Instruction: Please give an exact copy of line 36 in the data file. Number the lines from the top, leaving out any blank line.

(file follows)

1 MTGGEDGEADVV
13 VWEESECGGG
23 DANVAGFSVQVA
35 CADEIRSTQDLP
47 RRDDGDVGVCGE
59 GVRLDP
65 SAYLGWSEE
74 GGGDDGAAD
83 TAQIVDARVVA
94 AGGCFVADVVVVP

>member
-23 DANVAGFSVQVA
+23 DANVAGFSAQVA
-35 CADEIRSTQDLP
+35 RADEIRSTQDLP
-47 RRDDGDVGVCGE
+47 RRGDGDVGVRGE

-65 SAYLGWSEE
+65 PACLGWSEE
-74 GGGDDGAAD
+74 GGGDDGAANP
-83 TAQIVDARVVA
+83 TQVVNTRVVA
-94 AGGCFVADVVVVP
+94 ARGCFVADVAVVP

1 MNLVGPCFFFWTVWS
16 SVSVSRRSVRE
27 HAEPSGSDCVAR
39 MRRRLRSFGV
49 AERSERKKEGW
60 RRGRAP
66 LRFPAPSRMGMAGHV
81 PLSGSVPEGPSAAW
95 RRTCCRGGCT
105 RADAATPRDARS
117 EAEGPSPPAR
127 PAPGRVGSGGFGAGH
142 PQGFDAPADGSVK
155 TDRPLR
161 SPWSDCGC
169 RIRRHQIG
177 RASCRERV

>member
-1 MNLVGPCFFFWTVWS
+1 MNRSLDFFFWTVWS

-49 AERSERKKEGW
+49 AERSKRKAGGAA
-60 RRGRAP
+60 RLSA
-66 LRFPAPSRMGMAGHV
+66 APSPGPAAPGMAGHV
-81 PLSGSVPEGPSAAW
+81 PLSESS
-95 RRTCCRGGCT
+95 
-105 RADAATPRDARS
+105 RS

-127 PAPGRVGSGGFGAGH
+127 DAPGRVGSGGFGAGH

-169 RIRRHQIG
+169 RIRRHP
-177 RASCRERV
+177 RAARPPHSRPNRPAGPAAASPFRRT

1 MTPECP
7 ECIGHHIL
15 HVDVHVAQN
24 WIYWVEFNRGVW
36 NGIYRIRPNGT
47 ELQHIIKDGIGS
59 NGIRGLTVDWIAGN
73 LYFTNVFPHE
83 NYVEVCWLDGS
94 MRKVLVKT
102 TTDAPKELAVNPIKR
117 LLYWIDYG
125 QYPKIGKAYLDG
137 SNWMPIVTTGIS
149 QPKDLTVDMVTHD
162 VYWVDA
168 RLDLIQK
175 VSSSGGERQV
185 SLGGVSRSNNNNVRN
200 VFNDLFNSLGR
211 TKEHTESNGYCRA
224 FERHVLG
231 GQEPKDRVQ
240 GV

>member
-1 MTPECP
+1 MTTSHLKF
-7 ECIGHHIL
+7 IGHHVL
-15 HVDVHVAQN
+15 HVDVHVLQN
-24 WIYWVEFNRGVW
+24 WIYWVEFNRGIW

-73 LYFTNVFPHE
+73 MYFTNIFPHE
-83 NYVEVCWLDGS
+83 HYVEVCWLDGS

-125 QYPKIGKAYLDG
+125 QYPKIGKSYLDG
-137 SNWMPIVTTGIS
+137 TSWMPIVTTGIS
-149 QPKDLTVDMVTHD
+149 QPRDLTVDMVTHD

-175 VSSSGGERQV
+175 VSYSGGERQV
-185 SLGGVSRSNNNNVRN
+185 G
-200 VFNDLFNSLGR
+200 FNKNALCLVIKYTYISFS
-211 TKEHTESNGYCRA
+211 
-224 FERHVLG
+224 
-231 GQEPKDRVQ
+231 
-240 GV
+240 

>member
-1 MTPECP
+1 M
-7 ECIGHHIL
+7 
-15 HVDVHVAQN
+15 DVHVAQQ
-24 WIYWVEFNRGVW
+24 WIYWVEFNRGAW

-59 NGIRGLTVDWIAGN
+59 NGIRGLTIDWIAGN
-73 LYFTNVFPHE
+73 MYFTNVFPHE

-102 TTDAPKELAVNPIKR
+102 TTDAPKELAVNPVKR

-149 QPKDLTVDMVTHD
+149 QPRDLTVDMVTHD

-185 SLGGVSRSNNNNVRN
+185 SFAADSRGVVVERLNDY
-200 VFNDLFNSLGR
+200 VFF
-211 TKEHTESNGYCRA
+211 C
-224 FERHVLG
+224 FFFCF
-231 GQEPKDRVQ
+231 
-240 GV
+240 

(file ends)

117 EAEGPSPPAR